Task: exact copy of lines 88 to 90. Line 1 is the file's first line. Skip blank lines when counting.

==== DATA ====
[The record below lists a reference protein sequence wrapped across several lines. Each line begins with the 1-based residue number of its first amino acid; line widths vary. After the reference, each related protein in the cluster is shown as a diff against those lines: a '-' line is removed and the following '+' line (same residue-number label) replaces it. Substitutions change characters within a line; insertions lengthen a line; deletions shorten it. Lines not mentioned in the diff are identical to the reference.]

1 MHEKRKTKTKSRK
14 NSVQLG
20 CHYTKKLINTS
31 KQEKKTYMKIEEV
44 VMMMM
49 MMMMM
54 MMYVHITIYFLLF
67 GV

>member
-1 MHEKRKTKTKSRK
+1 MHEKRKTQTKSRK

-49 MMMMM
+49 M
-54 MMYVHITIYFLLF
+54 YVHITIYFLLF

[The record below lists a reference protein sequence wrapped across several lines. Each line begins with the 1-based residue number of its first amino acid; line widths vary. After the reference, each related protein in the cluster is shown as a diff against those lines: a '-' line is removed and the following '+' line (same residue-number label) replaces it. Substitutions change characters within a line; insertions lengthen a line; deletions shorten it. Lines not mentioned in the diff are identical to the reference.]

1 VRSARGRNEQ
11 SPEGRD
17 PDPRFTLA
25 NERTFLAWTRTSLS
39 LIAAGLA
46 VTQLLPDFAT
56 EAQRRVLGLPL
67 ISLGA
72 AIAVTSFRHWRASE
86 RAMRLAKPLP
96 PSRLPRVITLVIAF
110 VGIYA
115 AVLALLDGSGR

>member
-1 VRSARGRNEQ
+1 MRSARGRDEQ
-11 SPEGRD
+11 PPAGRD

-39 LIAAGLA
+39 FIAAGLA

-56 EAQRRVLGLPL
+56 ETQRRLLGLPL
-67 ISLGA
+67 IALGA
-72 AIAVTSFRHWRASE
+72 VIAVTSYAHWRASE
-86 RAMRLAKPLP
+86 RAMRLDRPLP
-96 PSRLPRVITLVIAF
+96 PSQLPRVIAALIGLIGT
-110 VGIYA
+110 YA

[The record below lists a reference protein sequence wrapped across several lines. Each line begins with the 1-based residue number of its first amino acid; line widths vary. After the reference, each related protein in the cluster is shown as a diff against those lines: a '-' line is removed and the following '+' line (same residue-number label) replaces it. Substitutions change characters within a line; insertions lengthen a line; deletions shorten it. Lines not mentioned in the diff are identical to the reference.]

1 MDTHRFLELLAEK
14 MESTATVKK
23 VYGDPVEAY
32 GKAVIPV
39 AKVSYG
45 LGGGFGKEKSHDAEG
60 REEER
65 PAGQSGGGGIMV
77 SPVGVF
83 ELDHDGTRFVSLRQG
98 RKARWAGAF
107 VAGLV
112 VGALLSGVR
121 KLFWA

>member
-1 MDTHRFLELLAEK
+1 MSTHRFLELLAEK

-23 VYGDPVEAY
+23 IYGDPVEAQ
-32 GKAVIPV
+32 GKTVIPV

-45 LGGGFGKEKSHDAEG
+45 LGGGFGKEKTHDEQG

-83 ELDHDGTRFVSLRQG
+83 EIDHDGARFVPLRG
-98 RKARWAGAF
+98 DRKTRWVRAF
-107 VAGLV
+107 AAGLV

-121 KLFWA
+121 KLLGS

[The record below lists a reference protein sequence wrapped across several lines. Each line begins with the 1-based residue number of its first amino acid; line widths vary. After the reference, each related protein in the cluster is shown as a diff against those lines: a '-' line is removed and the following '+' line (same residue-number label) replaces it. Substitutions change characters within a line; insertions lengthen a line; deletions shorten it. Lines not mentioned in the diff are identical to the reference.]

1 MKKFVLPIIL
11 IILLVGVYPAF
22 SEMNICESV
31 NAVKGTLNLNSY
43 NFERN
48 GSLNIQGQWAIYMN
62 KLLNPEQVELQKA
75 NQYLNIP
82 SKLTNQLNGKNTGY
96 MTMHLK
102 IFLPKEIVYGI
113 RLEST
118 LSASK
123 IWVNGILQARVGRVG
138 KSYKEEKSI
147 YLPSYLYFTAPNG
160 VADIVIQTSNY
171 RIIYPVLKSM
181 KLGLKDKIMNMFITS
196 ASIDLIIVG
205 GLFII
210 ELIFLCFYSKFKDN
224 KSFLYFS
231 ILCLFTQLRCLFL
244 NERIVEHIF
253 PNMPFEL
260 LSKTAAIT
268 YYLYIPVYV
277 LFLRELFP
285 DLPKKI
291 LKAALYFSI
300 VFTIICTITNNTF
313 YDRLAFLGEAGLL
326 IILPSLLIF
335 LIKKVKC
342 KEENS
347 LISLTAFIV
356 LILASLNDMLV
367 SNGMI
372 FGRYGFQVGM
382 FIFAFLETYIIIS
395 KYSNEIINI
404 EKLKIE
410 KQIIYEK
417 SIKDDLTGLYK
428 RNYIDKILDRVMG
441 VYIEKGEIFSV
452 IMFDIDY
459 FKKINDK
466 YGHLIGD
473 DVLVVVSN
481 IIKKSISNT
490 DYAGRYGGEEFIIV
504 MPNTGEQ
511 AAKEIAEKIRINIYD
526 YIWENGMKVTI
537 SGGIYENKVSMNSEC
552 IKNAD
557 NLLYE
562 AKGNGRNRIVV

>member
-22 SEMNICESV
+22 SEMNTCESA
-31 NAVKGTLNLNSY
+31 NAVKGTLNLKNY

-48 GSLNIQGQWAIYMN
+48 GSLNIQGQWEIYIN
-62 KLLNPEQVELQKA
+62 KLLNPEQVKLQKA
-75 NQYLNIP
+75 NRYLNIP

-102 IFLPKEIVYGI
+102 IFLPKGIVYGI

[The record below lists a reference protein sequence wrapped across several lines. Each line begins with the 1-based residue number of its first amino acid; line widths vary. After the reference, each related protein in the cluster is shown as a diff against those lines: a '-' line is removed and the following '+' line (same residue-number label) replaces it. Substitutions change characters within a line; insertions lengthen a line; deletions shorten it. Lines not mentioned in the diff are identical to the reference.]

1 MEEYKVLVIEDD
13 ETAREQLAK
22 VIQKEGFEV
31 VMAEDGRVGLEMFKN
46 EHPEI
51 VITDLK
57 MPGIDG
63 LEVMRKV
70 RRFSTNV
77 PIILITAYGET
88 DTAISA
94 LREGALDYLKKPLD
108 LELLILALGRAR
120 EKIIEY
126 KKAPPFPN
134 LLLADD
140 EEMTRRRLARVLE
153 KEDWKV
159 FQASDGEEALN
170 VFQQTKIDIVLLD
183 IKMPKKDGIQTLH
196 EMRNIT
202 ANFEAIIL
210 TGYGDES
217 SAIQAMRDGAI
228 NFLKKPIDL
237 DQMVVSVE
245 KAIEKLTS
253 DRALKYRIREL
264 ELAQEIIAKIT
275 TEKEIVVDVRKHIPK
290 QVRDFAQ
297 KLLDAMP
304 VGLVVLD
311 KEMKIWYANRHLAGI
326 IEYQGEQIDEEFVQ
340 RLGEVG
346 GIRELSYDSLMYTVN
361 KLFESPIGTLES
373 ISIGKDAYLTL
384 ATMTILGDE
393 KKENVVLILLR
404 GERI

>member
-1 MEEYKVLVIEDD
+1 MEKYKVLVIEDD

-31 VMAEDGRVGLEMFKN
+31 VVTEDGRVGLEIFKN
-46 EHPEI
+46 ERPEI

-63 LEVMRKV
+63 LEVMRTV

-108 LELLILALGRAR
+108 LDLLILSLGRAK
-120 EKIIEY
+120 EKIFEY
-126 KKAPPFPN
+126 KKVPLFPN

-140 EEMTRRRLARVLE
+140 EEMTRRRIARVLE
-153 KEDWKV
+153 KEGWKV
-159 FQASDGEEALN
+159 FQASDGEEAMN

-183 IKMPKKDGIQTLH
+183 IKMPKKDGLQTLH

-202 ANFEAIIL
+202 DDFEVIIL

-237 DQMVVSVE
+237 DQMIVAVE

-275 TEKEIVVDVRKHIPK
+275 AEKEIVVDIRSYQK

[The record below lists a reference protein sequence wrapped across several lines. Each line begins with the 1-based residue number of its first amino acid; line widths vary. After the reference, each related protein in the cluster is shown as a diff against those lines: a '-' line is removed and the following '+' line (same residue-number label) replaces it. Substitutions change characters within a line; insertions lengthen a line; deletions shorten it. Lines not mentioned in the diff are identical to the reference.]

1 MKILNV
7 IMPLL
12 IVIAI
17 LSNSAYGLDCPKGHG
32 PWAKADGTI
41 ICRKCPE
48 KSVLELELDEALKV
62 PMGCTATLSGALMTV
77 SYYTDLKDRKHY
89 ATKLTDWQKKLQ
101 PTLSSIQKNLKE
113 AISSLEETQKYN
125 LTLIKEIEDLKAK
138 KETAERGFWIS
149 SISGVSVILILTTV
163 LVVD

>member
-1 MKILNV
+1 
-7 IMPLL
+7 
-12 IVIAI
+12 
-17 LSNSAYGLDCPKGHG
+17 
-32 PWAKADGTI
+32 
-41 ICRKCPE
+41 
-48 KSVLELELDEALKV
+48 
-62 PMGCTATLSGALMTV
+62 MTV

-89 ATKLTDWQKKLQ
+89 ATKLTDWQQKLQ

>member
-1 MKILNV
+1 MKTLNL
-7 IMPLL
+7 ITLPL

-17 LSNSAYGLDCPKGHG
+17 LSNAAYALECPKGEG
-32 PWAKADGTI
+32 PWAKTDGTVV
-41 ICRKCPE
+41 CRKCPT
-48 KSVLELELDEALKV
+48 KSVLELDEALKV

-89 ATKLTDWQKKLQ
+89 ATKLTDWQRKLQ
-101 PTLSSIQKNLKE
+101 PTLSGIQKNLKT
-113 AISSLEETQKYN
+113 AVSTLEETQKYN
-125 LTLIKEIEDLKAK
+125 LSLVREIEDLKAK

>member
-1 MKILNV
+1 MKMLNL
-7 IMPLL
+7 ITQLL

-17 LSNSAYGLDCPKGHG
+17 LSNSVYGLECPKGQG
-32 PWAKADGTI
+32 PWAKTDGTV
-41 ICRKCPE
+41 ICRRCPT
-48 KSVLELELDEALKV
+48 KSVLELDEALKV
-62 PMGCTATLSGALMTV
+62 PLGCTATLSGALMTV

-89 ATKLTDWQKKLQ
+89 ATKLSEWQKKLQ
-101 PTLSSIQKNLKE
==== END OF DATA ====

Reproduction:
48 GSLNIQGQWAIYMN
62 KLLNPEQVELQKA
75 NQYLNIP